An uneasy calm prevailed in Lakhimpur Kheri on Monday, a day after eight people, including four farmers, were killed in violent clashes during a farmers’ protest.
Personnel from the Sahastra Seema Bal (SSB) and state police have been deployed in large numbers here to maintain normalcy following the incident on Sunday that triggered nationwide outrage.
Many vehicles bearing registration numbers of Uttarakhand, Punjab and Haryana had travelled to the state as their occupants expressed solidarity with the farmers. They were seen near the spot where two overturned SUVs lay by the sides of the road.
The spot has become a centre of attention with several people posing in front of the vehicles and getting their pictures or selfies clicked.
About the incident, Dharambir Singh and Jarnail Singh Kale from Uttarakhand’s Udham Singh Nagar district said, “Farmers were protesting peacefully that day.
We should get justice. If the culprits are not arrested then we will intensify agitation and also protest countrywide.”
They claimed that over 2,000 vehicles from the hill state have reached in support of the agitating farmers and added that the locals are also supporting them.
“They are organising langar for us,” the two farmers said.
Recalling the clash, local villager Mansoor Ali said that on Sunday villagers saw speeding SUVs coming at the spot suddenly and crushing protestors. The vehicles later turned turtle, he said.
Normal life appeared affected, not only in Tikonia, but the entire Lakhimpur Kheri district after the violence as prohibitory orders were imposed here under Section 144 of the CrPC and Internet services discontinued to maintain law and order.
Due to the restrictions, most of the shops remained shut, except those dealing with medicines and essential goods. Fewer people were seen in public places here in the morning but as the day passed more people came outside and gathered at roadside shops.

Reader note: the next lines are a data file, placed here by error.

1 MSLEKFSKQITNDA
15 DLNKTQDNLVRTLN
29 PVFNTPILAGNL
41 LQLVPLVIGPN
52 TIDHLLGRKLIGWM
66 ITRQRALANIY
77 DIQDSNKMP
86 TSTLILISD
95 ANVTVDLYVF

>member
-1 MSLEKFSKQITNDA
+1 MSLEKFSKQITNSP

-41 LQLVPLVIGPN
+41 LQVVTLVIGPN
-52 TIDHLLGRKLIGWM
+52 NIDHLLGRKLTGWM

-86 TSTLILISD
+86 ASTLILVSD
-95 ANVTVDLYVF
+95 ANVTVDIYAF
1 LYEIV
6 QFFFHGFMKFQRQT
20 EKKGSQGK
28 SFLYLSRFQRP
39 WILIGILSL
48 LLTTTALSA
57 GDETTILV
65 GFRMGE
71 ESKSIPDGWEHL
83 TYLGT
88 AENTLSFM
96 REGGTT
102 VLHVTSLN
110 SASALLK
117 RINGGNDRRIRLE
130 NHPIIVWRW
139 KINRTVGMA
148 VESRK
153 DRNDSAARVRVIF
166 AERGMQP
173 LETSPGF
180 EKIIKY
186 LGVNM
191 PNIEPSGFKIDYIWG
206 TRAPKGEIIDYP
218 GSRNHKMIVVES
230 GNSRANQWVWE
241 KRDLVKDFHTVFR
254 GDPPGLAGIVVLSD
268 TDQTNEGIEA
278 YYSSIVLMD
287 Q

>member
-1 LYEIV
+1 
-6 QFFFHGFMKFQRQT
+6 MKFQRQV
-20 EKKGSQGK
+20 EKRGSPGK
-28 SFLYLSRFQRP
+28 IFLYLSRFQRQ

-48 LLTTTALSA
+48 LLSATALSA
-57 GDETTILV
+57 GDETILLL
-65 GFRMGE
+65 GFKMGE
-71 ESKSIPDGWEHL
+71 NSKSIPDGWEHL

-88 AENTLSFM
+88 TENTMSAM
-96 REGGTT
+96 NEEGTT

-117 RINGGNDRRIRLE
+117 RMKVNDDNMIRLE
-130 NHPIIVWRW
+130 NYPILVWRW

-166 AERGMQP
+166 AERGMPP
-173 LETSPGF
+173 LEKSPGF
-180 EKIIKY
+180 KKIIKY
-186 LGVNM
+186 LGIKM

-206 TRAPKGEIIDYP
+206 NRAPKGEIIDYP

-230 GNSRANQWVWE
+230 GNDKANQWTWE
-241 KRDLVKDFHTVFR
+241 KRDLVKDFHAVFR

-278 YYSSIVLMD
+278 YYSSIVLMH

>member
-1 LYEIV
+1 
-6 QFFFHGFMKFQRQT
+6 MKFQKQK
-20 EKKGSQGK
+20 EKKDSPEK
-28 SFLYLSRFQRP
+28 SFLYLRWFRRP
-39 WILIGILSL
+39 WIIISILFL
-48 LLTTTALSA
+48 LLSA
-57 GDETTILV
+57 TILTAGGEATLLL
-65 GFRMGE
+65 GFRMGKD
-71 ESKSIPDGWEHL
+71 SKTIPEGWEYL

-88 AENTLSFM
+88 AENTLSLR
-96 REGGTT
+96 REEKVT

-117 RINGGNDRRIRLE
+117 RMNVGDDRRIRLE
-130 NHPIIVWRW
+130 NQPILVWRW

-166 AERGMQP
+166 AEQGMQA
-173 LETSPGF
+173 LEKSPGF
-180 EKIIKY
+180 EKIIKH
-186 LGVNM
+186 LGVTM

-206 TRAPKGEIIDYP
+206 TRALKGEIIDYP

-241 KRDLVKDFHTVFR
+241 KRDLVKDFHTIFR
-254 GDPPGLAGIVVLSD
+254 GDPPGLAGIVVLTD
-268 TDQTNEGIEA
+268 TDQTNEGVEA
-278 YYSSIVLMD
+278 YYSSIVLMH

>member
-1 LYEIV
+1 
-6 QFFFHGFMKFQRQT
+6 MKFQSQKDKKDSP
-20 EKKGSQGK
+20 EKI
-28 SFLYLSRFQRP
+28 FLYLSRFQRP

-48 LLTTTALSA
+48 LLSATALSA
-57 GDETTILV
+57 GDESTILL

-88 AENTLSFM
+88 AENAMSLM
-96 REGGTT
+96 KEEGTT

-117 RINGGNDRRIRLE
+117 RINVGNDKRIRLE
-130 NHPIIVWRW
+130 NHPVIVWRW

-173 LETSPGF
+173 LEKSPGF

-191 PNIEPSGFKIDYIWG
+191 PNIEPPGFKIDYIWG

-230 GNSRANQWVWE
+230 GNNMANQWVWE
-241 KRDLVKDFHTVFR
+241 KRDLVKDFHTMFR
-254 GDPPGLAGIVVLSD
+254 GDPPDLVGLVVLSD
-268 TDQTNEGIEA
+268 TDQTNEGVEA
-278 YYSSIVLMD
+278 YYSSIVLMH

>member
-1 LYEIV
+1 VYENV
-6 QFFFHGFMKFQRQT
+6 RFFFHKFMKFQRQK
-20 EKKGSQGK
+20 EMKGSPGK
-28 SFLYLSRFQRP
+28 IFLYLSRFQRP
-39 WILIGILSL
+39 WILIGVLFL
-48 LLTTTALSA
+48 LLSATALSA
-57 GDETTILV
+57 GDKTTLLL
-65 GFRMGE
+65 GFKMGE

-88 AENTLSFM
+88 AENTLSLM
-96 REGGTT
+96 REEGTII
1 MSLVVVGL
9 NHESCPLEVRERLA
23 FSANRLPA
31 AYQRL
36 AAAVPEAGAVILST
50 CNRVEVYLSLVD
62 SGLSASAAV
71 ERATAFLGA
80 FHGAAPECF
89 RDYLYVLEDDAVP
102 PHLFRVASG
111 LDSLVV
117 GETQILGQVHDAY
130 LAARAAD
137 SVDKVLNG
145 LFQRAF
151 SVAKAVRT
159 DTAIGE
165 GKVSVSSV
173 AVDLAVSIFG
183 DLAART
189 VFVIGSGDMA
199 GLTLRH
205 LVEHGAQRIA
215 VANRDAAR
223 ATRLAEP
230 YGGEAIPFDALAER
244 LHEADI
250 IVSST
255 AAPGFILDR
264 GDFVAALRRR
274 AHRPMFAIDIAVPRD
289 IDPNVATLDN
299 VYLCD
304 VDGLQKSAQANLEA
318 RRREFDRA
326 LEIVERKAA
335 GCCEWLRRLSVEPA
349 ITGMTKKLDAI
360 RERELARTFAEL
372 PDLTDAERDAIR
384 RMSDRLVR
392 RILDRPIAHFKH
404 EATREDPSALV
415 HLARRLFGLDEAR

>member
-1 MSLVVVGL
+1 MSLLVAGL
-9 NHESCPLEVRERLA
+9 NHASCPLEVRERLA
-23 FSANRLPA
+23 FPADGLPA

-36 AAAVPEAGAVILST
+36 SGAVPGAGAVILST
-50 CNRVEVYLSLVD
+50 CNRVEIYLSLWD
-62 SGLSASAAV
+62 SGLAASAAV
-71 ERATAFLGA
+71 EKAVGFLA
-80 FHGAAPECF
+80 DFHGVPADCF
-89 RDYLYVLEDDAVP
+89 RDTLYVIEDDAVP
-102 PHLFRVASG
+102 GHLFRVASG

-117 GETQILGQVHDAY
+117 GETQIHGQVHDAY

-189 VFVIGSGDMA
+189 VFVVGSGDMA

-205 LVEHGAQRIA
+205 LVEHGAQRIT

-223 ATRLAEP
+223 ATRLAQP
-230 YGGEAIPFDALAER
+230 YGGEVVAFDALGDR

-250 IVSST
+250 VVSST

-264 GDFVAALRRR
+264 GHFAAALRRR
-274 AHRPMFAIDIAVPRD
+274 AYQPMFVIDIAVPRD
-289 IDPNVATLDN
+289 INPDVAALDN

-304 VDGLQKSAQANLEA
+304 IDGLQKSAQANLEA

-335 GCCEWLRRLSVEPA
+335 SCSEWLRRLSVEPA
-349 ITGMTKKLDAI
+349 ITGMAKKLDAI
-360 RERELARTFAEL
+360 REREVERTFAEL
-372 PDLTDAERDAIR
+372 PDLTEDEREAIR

Farmers leader Rakesh Tikait had arrived at Tikonia, around 60 km from the district headquarters, in the early hours of Monday, sat with the agitating farmers and placed their demands before the reporters. He was not spotted there later.
Post-mortem of the four deceased farmers was conducted in the post-mortem house in the district headquarters and their bodies were handed over to their relatives for last rituals.
They were identified as Daljeet Singh (32) and Gurvinder Singh (20), both from Bahraich district, and Lavpreet Singh (30) of Chaukhada farm and Nachhatar Singh (65) from Nandapurwa village, both falling in Kheri.
Post-mortem of three BJP workers identified as Hariom (35), Shyam Sundar (40) and Shubham Mishra (30), all from Kheri district, and a local scribe Raman Kasyap (28) was carried out late on Sunday night. Their last rites were performed by their kin on Monday.
The agitating farmers agreed to the post-mortem of the four bodies after the Uttar Pradesh government announced a committee headed by a retired high court judge to probe the clash and a compensation of Rs 45 lakh each for the families of the deceased.
A policeman on duty here said on condition of anonymity that around five companies of central paramilitary force Sahastra Seema Bal (numbering around 500 personnel) and two companies of state police, including those from the neighbouring districts of Hardoi, Lakhimpur and Unnao, were part of the security arrangement in Tikonia.
This was the bloodiest clash since the farmers’ protest over the Centre agriculture laws began last year.
Four of the dead were farmers, allegedly knocked down by vehicles driven by BJP workers travelling to welcome Uttar Pradesh Deputy Chief Minister Keshav Prasad Maurya.
The others were BJP workers and their driver, allegedly pulled out of the vehicles and then lynched by the protesters. Two cars were set on fire.
Union Minister of State for Home Ajay Mishra, who is a two-time BJP MP of from Kheri, has denied allegation by the farmers’ unions that his son was in one of the cars.